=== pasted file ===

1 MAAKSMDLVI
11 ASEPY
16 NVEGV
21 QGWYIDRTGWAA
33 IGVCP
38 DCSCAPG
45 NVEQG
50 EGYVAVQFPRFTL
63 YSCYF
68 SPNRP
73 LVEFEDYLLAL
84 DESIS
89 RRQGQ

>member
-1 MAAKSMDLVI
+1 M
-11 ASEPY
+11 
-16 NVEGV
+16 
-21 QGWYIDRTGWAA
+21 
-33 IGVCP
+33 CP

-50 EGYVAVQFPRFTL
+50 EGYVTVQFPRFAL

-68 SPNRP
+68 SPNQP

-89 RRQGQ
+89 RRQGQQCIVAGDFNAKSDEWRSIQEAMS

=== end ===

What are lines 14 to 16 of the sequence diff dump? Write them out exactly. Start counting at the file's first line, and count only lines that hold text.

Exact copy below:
>member
-1 MAAKSMDLVI
+1 M